The Chronological Advancement of Soil Organic Carbon Sequestration Research: A Review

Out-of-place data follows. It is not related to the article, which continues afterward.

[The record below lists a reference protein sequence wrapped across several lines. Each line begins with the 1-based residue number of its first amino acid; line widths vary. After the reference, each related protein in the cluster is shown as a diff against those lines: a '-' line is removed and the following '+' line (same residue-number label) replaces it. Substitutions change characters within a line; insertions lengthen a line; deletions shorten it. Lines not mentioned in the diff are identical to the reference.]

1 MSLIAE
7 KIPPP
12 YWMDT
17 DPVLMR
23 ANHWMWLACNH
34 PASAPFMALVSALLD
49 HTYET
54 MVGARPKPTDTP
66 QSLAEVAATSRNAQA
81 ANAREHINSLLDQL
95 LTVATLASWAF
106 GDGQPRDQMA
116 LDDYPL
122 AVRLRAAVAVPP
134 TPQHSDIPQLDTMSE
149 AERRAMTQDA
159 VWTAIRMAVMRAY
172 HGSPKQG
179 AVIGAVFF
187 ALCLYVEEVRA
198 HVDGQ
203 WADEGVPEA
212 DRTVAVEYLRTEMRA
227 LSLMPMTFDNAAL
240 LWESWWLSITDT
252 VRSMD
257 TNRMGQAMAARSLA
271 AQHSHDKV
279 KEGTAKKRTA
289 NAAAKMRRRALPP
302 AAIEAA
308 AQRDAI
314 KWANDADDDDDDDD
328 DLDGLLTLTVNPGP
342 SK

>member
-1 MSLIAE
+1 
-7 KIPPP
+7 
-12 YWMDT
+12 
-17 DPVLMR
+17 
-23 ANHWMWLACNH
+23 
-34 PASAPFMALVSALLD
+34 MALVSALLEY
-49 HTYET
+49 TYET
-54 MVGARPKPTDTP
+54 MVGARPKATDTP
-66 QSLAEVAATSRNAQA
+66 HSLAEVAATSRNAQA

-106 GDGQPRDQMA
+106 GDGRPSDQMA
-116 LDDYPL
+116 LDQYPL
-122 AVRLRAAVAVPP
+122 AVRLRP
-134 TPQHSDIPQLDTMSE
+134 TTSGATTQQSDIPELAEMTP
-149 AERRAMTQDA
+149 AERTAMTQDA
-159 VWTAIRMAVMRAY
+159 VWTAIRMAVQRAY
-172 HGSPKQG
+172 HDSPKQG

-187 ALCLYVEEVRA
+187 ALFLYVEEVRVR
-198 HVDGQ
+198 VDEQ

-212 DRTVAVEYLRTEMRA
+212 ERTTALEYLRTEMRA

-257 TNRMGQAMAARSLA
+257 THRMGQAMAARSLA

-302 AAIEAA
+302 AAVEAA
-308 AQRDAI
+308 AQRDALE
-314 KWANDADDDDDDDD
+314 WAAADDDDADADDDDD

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<ul><li><p>REVIEW</p><p>The Chronological Advancement of Soil Organic CarbonSequestration Research: A Review</p><p>J. Dinakaran Mohammad Hanief </p><p>Archana Meena K. S. Rao</p><p>Received: 5 May 2013 / Revised: 10 December 2013 / Accepted: 29 January 2014</p><p> The National Academy of Sciences, India 2014</p><p>Abstract According to Kyoto protocol carbon seques-</p><p>tration in terrestrial ecosystem is a low cost option to</p><p>mitigate the increasing atmospheric CO2 concentrations. It</p><p>has been understood that the worlds forests and their soils</p><p>have a high potential to sequester the atmospheric carbon.</p><p>For the last two decades there has been increasing interest</p><p>among scientists in terrestrial soil carbon storage processes.</p><p>This review made an attempt to summarize the major</p><p>chronological advancement of soil organic carbon (SOC)</p><p>sequestration research and also to underpin the problems</p><p>yet to be focused on this research at global level. SOC</p><p>sequestration research began in the early seventies, where</p><p>most of the studies were estimating the size/stock of the</p><p>global SOC. In the early eighties, most of the researchers</p><p>have started to focus on the factors involved in the storage</p><p>of organic carbon in different ecosystems. Subsequently,</p><p>the researchers started to work on different types of SOC</p><p>pools, their size, turnover and chemical characterization in</p><p>different types of ecosystems. Recently the researchers</p><p>main focus has been the temperature sensitivity of organic</p><p>carbon in different types of soil and their mechanism of</p><p>stabilization. There has been interest among researchers on</p><p>the contribution of microbial derived (microbial necro-</p><p>mass) carbon in recalcitrant pool of SOC and their</p><p>sequestration process in different types of ecosystems.</p><p>Arguably, the contribution in SOC sequestration research</p><p>on the fate of sequestered carbon in different types of soil</p><p>and their stabilization mechanisms is insufficient. India is</p><p>the country spread over regions from temperate to dry</p><p>desert zones with different types of fragile ecosystems and</p><p>its vulnerable nature to the global climate change. There-</p><p>fore, the future research must focus on SOC sensitivity to</p><p>temperature and SOC stabilization mechanisms in different</p><p>ecosystems for better understanding of the soil carbon</p><p>cycle.</p><p>Keywords Carbon sequestration Carbon stabilization Soil organic carbon pools Labile and recalcitrant pool</p><p>Introduction</p><p>The rising level of global surface temperature is the major</p><p>concern for developed and developing countries around the</p><p>world since its impact has been felt mostly on changes in</p><p>monsoon scenario, drought, flood and sea level rise. The</p><p>amount of CO2 present in the atmosphere plays a crucial</p><p>role to maintain the global surface temperatures; and it has</p><p>historically fluctuated between about 180 ppm during gla-</p><p>cial periods and 280 ppm during interglacial periods [1, 2].</p><p>It has increased due to the burning of fossil fuels, cement</p><p>production, deforestation and agricultural development,</p><p>from the pre-industrial level of about 280 ppm to</p><p>*391 ppm now [3]. The amount of CO2 is increasing atthe rate of 0.4 % or 1.5 ppm year-1. Similarly, CH4 has</p><p>increased from 0.80 to 1.74 ppm and increasing at the rate</p><p>of 0.75 % or 0.015 ppm year-1 while N2O has increased</p><p>from 288 to 311 ppb and is increasing at the rate of 0.25 %</p><p>or 0.8 ppb year-1 [4]. Earths surface temperature has</p><p>increased by 0.74 C since year 1850 and is expected toincrease by another 1.1 to 6.4 C by the end of this century[5]. Thus understanding the terrestrial carbon cycle is very</p><p>important since the temperature affects almost all aspects</p><p>of terrestrial carbon processes, it likely enhances ecosystem</p><p>carbon flux, potentially feeding back to a buildup of</p><p>J. Dinakaran (&amp;) M. Hanief A. Meena K. S. RaoNatural Resource Management Laboratory, Department of</p><p>Botany, University of Delhi, North Campus, Delhi 110007, India</p><p>e-mail: jesudina@gmail.com</p><p>123</p><p>Proc. Natl. Acad. Sci., India, Sect. B Biol. Sci.</p><p>DOI 10.1007/s40011-014-0320-0</p></li><li><p>atmospheric CO2 concentration and climate dynamics [6].</p><p>The need to identify options for mitigating atmospheric</p><p>concentrations of CO2 is widely recognized. The United</p><p>Nations Framework Convention on Climate Change (UN-</p><p>FCCC), adopted in 1992 in Rio de Janeiro, with the main</p><p>aim as the stabilization of greenhouse gases in the</p><p>atmosphere at a level that will prevent dangerous anthro-</p><p>pogenic interference with the climate system was the first</p><p>international treaty that set out to address the problem of</p><p>climate change by working to prevent anthropogenic</p><p>emissions that contribute to climate disturbances [7, 8].</p><p>The Kyoto Protocol, ratified by several countries but not by</p><p>the major CO2 emitters, mandates that industrialized</p><p>nations must reduce their net emissions with reference to</p><p>the 1990 level by an agreed amount and recognizes a wide</p><p>range of options to minimize the risks of global warming.</p><p>The efforts in the recent deliberations on climate change/</p><p>global warming in Copenhagen (2010) and Durban (2011)</p><p>among developed and developing countries became almost</p><p>futile to adapt the noteworthy regulations to combat cli-</p><p>mate change. India is also one of the more susceptible</p><p>nations to the influence of climate change than its devel-</p><p>oped counterparts. According to the Kyoto protocol (KP),</p><p>carbon sequestration in terrestrial sinks can be used to</p><p>offset greenhouse gas emissions [9].</p><p>Current growth rate in the economy and commitment to</p><p>environmental protection of India makes it necessary to</p><p>protect the forests and other important ecosystems. How-</p><p>ever, still, there is a lack of study on SOC sequestration in</p><p>fragile ecosystems such as forests, croplands, wetlands and</p><p>grass/pasturelands of India. An attempt has been made in</p><p>this review to summarize the major chronological</p><p>advancement of SOC sequestration research in terrestrial</p><p>ecosystems and also to underpin the problems yet to be</p><p>focused on this research at global and regional level. This</p><p>review has abridged the following major SOC research</p><p>areas viz., (i) estimation of carbon stock in different eco-</p><p>system (ii) factors affecting the SOC storage (iii) Soil</p><p>organic matter (SOM) models (iv) separation of discrete</p><p>SOC pools (v) to understand the temperature sensitivity of</p><p>SOC in different ecosystems (vi) chemical characterisation</p><p>of SOC (vii) measurement of carbon isotopes in SOC</p><p>dynamics and (viii) understanding the mechanisms/pro-</p><p>cesses involved in SOC stabilization in different</p><p>ecosystems.</p><p>Carbon Sequestration</p><p>Carbon sequestration implies capture and storage of</p><p>atmospheric CO2 into stable pools in the ocean, geologic</p><p>basalts, vegetation and soil by abiotic (engineered) and</p><p>biotic strategies</p><p>Abiotic Strategies</p><p>They involve separation, capture, compression, transport,</p><p>and injection of CO2 from industrial flue gases and efflu-</p><p>ents deep into geological basalts and the ocean [4]. Abiotic</p><p>strategies of sequestration of carbon are still in infancy, and</p><p>the implementation of abiotic strategies to sequester carbon</p><p>requires lot of money, chemicals and equipments, because</p><p>these strategies are totally based on new engineering</p><p>techniques.</p><p>Consequences of Abiotic Carbon Sequestration</p><p>The oceans are absorbing CO2 from the atmosphere and</p><p>this is causing chemical changes by making them more</p><p>acidic. In the past 200 years the oceans have absorbed</p><p>approximately half of the CO2 produced by fossil fuel</p><p>burning and cement production. The pH of the ocean sur-</p><p>face waters has already fallen by about 0.1 units from about</p><p>8.16 to 8.05 since the beginning of the industrial revolution</p><p>around 200 years ago. If global emission of CO2 from</p><p>human activities continues to rise on current trend then the</p><p>average pH of the oceans could fall by 0.5 units (equivalent</p><p>to a threefold increase in the concentration of hydrogen</p><p>ions) by the year 2100 [10]. Ocean acidification, as the</p><p>phenomenon is called, over time will create major negative</p><p>impacts on corals and other marine life, with anticipated</p><p>adverse consequences for fishing, tourism, and related</p><p>economies [10]. However, many of the ecological, chem-</p><p>ical, and geological elements of the deep sea are little</p><p>understood, and therefore, the effects of injecting carbon</p><p>dioxide into the ocean, are widely unknown. In addition, if</p><p>the CO2 leaks out of a storage formation, hazards may exist</p><p>for humans, ecosystems and groundwater.</p><p>Biotic Strategies</p><p>In contrast to oceanic and geologic carbon storage tech-</p><p>niques, the terrestrial carbon sequestration in biotic strate-</p><p>gies is based on the natural process of photosynthesis and</p><p>transfer of fixed atmospheric CO2 into vegetative biomass</p><p>and SOM pools [11, 12]. SOM is a complex mixture of</p><p>plants, animals and microbial materials in different stages of</p><p>decay pooled with a variety of decomposition products of</p><p>different turnover rates. SOM is a major storehouse of car-</p><p>bon on a global scale. The accumulation of SOM, of which</p><p>about 58 % is carbon, occurs during ecosystem development</p><p>as a result of interactions between biota (e.g., autotrophs and</p><p>heterotrophs) and environmental controls (e.g., temperature,</p><p>moisture) [13]. The rate of SOM accumulation in different</p><p>types of natural ecosystems depends upon the litter inputs</p><p>(quantity and quality) and the rate of decomposition.</p><p>J. Dinakaran et al.</p><p>123</p></li><li><p>Obviously the rate and accumulation of SOM is strongly</p><p>related to the productivity of the recent/past vegetation,</p><p>physical and biological conditions in the soil, and the past</p><p>history of SOM inputs and land management activities. Thus</p><p>the SOM accumulation differs from natural ecosystems to</p><p>man-made ecosystems. Schlesinger [14] documented the</p><p>rate of SOC accumulation from polar desert</p><p>(0.2 g C m2 year-1) to temperate forest (12 g C m2 year-1)</p><p>ecosystem across the world. SOC accumulation in Indian</p><p>forest soils is about 20.31 Tg year-1 [15]. However, for the</p><p>last two decades there have been considerable amount of</p><p>work based on simulation models to calculate the SOM</p><p>accumulation rate/turnover in different types of ecosystems</p><p>(see in detail in SOM model section). The naturally occur-</p><p>ring organic carbon (OC) forms are derived from the</p><p>decomposition of plants and animals. In addition to that, the</p><p>anthropogenic additions such as pesticides and municipal</p><p>wastes are also the part of OC in soils [12]. In soil a wide</p><p>variety of OC forms are present, ranging from freshly</p><p>deposited litter such as leaves, twigs, and branches to highly</p><p>decomposed forms such as humus. Plant litter and microbial</p><p>biomass are the major parent materials for SOM formation.</p><p>As the plants grow, they absorb CO2 through photosynthesis</p><p>and incorporate a portion of this carbon into their body</p><p>structure. Thus, carbon sequestration by growing perennial</p><p>vegetation has been shown to be a cost-effective option for</p><p>mitigation of global climatic change.</p><p>The biological management of carbon in tackling climate</p><p>change has therefore essentially two components: (i) the</p><p>reduction in emissions from biological systems and (ii) the</p><p>increase in their storage of carbon. These can be achieved in</p><p>three ways: existing stores could be protected and the current</p><p>high rate of loss reduced; historically depleted stores could be</p><p>replenished by restoring ecosystems and soil; and, potentially,</p><p>new stores could be created by encouraging greater carbon</p><p>storage in areas that currently have little, through afforestation</p><p>[16]. At the same moment, carbon sequestration (by growing</p><p>forests) can be appropriate from ecological, environmental</p><p>and a socioeconomic point of view. The environmental per-</p><p>spective includes the removal of CO2 from the atmosphere,</p><p>the improvement of soil quality, and the increase in biodi-</p><p>versity. Socioeconomic benefits can be reflected through</p><p>increased yields [17] and monetary income from potential</p><p>carbon trading schemes [18]. Carbon sequestration projects</p><p>could also enhance local participation and understanding of</p><p>sustainable forest management practices.</p><p>Chronological Progress of SOC Research Across</p><p>the World</p><p>Table 1 shows the major progress and development in SOC</p><p>research. The major hitch in SOC research across the world</p><p>is that most of the studies have focused only on carbon</p><p>stock estimation and/or the process involved in the storage</p><p>of organic carbon in different ecosystems. This is due to</p><p>some error and/or lack of understanding of the estimation</p><p>of SOC stock in different ecosystems.</p><p>SOC stocks</p><p>In the early seventies to the nineties, most of the</p><p>researchers around the world showed their interest in</p><p>estimating the size/stock of the global SOC [19]. They</p><p>followed two different approaches to estimate the global</p><p>SOC stock. They are (a) soil taxonomy and (b) ecosystem-</p><p>based estimates. In the first approach (taxonomic</p><p>approach), they tabulated the SOC stocks based on the</p><p>determination of the area/extent and the average carbon</p><p>content in each of major soil taxonomic groups of the</p><p>world [20]. Two major soil classification/mapping schemes</p><p>were used in global carbon tabulation, i.e., US department</p><p>of agriculture soil taxonomy (USDA) and the food and</p><p>agricultural organizations (FAO) world soil map. Eswaran</p><p>et al. [20] calculated the SOC stocks (1576 Pg C) of the</p><p>worlds different soil orders. Among the different soil</p><p>orders, SOC stock was low in vertisols and high in histo-</p><p>sols. In ecosystem based approach, SOC stock was esti-</p><p>mated on the basis of generalized ecological life zones</p><p>which are distributed in relation to specific combinations of</p><p>mean annual precipitation and mean annual temperature</p><p>[21]. This approach estimated the global soil storage about</p><p>to be 2542.3 Pg of carbon. A recent study [22] estimated</p><p>the global SOC storage in the top 3 m depth of soil as</p><p>2,344 Pg C, with the first, second and third meter mea-</p><p>suring 1,502, 491 and 351 Pg C, respectively.</p><p>In India, for the first time, Jenny and Raychaudhuri [23]</p><p>studied extensively on estimating organic carbon status in</p><p>forests and cultivated lands with respect to different rainfall</p><p>and temperature. After a long span of time Gupta and Rao</p><p>[24] estimated the organic carbon stock of about 24.33 Pg of</p><p>carbon in soil ranging from surface to an average subsurface</p><p>depth of 0.44 to 1.86 m with the database of 48 soil series.</p><p>Subsequently Bhattacharya et al. [25] estimated the OC stock</p><p>as 63 Pg in five major physiographic regions of India</p><p>(northern mountains, the great plains, peninsular India, pen-</p><p>insular plateau and coastal plains and the islands) up to</p><p>150 cm depth. Among different orders of soils in India,</p><p>aridisols and inceptisols stored more amount of carbon which</p><p>is about 20.3 and 15.07 Pg C respectively followed by alfi-</p><p>sols, vertisols, entisols, mollisols, oxisols and ultisols [26].</p><p>Bhadwal and Singh [27] used three Land Use and Carbon</p><p>Sequestration (LUCS) models to estimate the sequestration of</p><p>carbon in different land use scenarios in India. The amount of</p><p>carbon sequestered in scenario LUCS-III is estimated to be</p><p>The Chronological Advancement of Soil Organic Carbon</p><p>123</p></li><li><p>Table 1 Major progress and development in soil organic carbon sequestration research</p><p>S.No Type...</p></li></ul>